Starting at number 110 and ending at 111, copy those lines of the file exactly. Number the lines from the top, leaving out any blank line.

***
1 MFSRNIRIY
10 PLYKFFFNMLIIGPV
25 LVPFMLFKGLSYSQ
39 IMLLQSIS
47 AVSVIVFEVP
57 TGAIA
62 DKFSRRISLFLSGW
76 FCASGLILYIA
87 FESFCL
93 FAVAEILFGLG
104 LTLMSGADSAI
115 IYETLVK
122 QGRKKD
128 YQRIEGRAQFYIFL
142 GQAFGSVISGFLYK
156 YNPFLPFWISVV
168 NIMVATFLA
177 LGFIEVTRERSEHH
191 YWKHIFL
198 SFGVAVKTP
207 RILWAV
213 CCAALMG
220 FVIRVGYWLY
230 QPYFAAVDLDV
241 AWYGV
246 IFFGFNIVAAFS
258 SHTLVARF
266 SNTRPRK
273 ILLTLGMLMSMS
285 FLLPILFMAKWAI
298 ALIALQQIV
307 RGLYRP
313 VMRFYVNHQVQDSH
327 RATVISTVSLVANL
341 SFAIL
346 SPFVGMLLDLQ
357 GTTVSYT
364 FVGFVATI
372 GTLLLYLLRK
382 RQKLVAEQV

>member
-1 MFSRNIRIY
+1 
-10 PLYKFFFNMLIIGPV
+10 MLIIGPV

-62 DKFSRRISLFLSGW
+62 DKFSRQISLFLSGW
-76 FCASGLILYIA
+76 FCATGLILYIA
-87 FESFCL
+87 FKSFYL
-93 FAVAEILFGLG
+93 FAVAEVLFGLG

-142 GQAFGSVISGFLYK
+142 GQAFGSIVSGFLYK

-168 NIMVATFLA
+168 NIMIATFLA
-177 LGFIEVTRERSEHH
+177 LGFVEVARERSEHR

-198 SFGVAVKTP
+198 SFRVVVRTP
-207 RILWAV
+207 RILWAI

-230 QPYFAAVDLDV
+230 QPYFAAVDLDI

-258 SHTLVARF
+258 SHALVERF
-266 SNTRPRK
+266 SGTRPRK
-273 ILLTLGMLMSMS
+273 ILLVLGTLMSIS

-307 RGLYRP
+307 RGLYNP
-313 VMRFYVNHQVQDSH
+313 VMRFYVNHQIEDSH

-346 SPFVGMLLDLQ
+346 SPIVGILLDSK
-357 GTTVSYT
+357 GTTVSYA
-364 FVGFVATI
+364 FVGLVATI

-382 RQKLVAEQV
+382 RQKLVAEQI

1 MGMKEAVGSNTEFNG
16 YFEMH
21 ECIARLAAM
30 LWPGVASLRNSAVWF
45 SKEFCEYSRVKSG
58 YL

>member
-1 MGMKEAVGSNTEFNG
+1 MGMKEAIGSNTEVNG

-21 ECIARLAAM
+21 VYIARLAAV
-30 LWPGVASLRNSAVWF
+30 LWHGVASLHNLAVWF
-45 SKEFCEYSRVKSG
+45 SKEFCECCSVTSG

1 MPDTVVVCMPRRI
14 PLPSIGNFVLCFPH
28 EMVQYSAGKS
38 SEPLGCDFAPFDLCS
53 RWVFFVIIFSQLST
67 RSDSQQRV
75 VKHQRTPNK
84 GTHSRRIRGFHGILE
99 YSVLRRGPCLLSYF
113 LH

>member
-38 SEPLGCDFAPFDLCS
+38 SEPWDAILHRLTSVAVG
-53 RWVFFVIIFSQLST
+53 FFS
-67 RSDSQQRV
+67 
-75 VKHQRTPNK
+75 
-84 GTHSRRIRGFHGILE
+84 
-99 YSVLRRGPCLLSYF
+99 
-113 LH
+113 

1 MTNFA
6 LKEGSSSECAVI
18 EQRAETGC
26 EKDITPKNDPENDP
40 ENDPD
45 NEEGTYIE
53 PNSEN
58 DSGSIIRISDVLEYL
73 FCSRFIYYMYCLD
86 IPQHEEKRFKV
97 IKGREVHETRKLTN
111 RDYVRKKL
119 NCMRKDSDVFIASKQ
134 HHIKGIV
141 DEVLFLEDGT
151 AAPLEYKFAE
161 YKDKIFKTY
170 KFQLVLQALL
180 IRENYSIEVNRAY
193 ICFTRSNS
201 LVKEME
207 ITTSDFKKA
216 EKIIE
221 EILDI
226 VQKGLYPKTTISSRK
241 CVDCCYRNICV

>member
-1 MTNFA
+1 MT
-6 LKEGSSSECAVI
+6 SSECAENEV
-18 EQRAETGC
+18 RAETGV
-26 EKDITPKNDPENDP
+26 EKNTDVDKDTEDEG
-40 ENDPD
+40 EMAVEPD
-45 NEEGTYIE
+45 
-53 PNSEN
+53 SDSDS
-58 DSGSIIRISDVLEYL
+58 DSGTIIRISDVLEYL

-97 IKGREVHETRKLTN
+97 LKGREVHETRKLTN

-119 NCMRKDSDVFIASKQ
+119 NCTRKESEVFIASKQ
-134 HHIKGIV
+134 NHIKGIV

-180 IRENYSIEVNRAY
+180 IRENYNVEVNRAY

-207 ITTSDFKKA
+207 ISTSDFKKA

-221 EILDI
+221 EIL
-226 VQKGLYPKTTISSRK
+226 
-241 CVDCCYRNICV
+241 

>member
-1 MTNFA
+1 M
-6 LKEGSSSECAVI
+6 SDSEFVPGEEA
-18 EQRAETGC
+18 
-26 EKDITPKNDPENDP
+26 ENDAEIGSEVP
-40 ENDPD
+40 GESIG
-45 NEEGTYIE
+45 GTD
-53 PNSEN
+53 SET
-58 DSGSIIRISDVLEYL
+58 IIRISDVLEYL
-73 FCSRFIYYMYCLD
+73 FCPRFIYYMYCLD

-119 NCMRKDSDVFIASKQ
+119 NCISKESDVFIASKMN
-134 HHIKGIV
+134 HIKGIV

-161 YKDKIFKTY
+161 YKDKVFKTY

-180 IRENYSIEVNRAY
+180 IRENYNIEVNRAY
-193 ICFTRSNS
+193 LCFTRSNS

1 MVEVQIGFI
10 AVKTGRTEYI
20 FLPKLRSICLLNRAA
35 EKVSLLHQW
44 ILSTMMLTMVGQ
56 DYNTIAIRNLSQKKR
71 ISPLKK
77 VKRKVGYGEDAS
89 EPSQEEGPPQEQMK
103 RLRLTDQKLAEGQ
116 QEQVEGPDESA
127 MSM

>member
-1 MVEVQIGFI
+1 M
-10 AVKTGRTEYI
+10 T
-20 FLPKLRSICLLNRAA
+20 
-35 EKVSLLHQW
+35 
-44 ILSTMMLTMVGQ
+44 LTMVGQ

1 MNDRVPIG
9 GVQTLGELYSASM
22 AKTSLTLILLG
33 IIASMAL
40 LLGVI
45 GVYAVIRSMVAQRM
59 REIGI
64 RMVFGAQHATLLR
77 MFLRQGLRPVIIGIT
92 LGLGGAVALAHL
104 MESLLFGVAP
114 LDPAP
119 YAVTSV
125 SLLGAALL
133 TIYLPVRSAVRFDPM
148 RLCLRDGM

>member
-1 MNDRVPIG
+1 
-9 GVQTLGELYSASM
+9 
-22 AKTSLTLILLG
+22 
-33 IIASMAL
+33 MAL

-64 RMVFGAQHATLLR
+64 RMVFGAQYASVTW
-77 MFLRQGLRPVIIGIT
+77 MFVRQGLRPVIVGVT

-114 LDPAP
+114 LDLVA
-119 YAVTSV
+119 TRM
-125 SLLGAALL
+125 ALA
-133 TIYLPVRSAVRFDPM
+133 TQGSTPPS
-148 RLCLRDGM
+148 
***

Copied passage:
-38 SEPLGCDFAPFDLCS
+38 SEPWDAILHRLTSVAVG